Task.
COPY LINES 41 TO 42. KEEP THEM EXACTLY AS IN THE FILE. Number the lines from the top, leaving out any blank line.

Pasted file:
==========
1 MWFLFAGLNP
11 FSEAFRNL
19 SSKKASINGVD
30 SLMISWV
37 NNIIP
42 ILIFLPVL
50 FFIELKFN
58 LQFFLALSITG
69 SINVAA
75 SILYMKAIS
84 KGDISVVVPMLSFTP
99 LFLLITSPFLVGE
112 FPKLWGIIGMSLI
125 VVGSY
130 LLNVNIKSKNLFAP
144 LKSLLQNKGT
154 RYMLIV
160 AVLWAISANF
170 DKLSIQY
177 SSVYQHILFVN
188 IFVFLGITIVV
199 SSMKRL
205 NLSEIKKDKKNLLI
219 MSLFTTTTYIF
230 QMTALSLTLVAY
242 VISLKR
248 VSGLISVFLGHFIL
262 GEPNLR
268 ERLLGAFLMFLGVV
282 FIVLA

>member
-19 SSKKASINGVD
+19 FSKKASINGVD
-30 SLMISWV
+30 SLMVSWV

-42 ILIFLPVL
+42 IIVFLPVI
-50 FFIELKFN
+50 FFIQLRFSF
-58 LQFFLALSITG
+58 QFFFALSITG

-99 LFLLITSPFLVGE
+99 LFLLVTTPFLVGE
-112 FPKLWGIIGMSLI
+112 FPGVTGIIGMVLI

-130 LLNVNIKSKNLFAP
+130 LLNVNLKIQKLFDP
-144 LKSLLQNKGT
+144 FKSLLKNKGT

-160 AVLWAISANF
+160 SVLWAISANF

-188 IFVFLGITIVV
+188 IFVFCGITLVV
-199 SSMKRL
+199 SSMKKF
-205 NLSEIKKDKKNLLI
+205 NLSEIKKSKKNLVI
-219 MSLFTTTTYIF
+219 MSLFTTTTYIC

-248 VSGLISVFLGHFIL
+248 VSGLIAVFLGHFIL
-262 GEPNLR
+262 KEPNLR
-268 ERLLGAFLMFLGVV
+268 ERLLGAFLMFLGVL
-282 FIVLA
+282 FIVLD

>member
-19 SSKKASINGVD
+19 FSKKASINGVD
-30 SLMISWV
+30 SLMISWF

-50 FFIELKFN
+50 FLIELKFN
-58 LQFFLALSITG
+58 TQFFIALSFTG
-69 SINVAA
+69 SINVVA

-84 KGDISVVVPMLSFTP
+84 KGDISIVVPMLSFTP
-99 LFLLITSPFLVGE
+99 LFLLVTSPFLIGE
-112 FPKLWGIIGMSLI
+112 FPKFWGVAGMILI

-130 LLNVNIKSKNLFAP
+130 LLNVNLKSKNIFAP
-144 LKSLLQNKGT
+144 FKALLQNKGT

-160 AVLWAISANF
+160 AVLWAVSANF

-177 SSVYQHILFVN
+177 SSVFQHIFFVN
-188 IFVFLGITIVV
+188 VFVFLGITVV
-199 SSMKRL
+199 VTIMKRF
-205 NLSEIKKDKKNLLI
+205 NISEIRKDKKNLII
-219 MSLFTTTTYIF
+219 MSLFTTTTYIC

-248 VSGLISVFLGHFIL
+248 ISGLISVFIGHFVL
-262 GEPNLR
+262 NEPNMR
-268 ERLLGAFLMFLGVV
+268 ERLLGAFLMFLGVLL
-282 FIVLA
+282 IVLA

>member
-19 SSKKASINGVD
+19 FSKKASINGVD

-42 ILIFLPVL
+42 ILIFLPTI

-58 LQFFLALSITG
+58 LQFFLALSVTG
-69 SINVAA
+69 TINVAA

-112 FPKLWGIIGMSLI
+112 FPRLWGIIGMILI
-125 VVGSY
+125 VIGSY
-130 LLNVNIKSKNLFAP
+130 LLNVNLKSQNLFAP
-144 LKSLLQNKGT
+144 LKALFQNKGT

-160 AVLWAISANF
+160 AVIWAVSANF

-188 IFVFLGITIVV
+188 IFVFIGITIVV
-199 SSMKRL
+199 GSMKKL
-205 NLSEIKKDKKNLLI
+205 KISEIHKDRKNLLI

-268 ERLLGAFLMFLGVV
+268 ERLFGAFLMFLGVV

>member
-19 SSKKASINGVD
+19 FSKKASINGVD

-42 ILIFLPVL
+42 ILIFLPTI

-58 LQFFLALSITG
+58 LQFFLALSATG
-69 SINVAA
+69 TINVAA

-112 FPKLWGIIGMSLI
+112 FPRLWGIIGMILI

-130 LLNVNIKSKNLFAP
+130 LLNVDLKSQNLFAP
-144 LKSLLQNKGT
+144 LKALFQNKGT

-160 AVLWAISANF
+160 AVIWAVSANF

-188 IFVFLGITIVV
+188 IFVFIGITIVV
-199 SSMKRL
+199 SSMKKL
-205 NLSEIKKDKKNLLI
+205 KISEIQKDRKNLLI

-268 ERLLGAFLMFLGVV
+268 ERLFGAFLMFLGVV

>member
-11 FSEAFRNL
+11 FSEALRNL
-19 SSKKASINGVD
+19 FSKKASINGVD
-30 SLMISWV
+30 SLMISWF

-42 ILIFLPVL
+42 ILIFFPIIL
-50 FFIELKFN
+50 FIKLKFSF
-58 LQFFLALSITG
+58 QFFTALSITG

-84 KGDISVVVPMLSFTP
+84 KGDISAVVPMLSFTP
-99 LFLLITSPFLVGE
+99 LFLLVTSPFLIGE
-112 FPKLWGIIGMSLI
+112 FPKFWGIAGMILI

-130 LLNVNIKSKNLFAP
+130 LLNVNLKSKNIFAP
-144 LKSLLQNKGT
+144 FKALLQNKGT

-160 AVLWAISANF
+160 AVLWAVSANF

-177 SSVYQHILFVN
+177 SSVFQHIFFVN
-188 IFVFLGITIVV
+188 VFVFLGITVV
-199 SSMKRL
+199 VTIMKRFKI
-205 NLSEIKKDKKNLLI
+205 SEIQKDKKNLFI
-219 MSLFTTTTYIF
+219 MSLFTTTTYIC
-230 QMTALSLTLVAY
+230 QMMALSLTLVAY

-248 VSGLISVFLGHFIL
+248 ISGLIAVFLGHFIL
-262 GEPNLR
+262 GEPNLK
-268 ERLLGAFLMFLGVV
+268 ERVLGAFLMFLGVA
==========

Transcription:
+58 QFFFALSITG

-99 LFLLITSPFLVGE